FIGURE 8. Forest plot of blood lipid amelioration comparing the experimental and control groups. (A) Forest plot of cholesterol; (B) forest plot of triglyceride. I2 and P are the criterion for the heterogeneity test, pooled odds ratio, odds ratio and 95% CI.
Clinical Symptoms Improvement
The clinical symptoms, including ADL, GCS, and infarct size were measured. There were five trails (Wu et al., 1999; Wang et al., 2011; Luo, 2014; Lu et al., 2016; Lu and Liu, 2016) reported the ADL improvement. As shown in Figure 9A, XNJ could significantly improve the ADL of patients with cerebral infarction, compared with the CT (MD = 10.23, 95% CI [9.47, 10.99], P < 0.00001). There was no significant heterogeneity among the individual studies (P = 0.67, I2 = 0%), and a fixed-effects model was used to pool this meta-analysis. As for coma scale improvement, there was no significant difference between the experimental and control groups (MD = 1.00, 95% CI [-0.96, 2.96], P = 0.32) (Figure 9B). Additionally, XNJ could significantly decrease the infarct size (MD = -1.83, 95% CI [-2.49, -1.16], P < 0.00001). Heterogeneity between the studies was substantial, and a random-effects model was used (P = 0.03, I2 = 78%) (Figure 9C).
FIGURE 9. Forest plot of clinical symptom improvement comparing the experimental and control groups. (A) Forest plot of activities of daily living; (B) forest plot of Glasgow Coma Scale; (C) forest plot of infarct size. I2 and P are the criterion for the heterogeneity test, pooled odds ratio, odds ratio and 95% CI.
A funnel plot was used to evaluate the publication bias. A total of 38 trails included in the funnel plot of the overall response rate. As shown in Figure 10, there was no significant asymmetry observed.
Cerebral infarction, known as ischemia stroke, is one of the common cerebrovascular diseases with high morbidity and mortality and seriously endangering the health and daily life of patients (Broussalis et al., 2011). It has been widely recognized one of the primary causes of death and disability both in developed and developing countries (Broussalis et al., 2011). CT, including thrombolysis, improving microcirculation, the applying of neuroprotective agents restoring, blood supply to ischemic area, controlling cerebral edema, preventing and treating complications, controlling hypertension, reducing blood viscosity, etc. is the main clinical therapy for the patients with cerebral infarction in current years. However, the motor weakness on one or both sides of body may be caused by the frequently used of conventional agents (Li et al., 2014). Therefore, the more effective agents for cerebral infarction patients are desirable.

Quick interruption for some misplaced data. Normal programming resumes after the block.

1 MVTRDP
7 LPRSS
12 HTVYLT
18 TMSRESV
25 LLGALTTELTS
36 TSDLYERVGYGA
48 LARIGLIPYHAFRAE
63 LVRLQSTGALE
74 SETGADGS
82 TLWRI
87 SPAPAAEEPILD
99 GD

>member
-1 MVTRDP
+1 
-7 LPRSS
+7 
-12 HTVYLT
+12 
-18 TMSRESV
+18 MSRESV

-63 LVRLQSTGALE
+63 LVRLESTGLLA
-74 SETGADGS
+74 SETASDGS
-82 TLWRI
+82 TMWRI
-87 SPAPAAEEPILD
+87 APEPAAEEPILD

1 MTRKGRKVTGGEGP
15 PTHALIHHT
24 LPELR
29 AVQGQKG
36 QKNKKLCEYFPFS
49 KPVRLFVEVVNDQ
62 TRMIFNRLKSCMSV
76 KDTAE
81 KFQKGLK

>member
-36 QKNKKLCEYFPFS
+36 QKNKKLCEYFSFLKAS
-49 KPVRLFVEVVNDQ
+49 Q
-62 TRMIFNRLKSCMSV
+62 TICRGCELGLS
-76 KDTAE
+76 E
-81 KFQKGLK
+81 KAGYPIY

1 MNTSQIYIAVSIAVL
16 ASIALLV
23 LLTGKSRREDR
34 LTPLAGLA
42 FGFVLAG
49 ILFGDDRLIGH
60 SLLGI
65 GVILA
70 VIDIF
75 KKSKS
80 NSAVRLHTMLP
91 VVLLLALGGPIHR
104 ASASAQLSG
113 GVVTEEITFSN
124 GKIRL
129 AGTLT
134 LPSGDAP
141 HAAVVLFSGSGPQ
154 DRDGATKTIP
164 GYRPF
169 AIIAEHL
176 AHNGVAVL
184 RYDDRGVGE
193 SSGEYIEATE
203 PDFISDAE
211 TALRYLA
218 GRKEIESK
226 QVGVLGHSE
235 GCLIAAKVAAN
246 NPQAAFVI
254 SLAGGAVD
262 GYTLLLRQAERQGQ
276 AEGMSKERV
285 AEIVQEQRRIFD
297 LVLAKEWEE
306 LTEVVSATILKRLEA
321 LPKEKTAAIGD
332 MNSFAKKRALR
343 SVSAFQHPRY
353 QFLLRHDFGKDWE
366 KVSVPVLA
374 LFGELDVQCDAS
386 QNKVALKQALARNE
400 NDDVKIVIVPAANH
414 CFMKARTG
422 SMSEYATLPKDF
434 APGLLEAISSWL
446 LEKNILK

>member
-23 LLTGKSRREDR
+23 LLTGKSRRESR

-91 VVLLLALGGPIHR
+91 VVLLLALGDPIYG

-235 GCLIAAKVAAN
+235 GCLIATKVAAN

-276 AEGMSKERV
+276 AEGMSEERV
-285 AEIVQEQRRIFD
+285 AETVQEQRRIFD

Traditional Chinese medicine has been used to treat stroke in China during the past 2,000 years. Advanced pharmaceutical technologies have led to the development of many oral agents and injections for the prevention and treatment of stroke that are based on well-known traditional Chinese medical prescriptions (Wu et al., 2007). It has been demonstrated that XNJ to be an effective agent for reducing brain injuries, and enhancing functional recovery. However, a comprehensive and systematic evaluation of XNJ for the treatment of cerebral infarction is rare, according to current rigorous international standards (He et al., 2012). The aim of this review was to provide an internationally accessible systematic review of the clinical efficacy and safety of XNJ for the cerebral infarction.
A recent meta-analysis indicated that XNJ could significantly increase efficacy rate, decrease neurological deficit scores and the serum level of TNF-α of the patients of stroke. The statistical analysis found that the primary mechanism of XNJ activity was neuroprotective effect via improvement of cerebral circulation and blood flow and a reduction of cerebral edema, ferritin, and inflammation (Peng et al., 2014). In this review, we further explored the effect of XNJ on cerebral infarction and provided extended findings. First of all, overall response rate and neurological deficit score were chosen to measure the clinical efficacy of XNJ according to the “the criteria for the degree of defect of the clinical function of the patients in stroke” in the fourth academic conference on cerebrovascular disease (The Fourth National Academic Conference on Cerebro-vascular Diseases, 1996), which were direct correlated to improvement of patients with cerebral infarction. Compared with CT alone, XNJ combined with CT was associated with relatively higher overall response rate and lower neurological deficit score (P < 0.00001, P < 0.00001, respectively). The combination therapy also alleviated the clinical symptom of patients with cerebral infarction, including improving ADL, reducing infarction size (P < 0.00001, P < 0.00001, respectively). It did not result in a statistically significant improvement of the GCS (P = 0.32). The result of GCS improvement was based on two small-samples. Therefore, additional trails are necessary for a better data basis.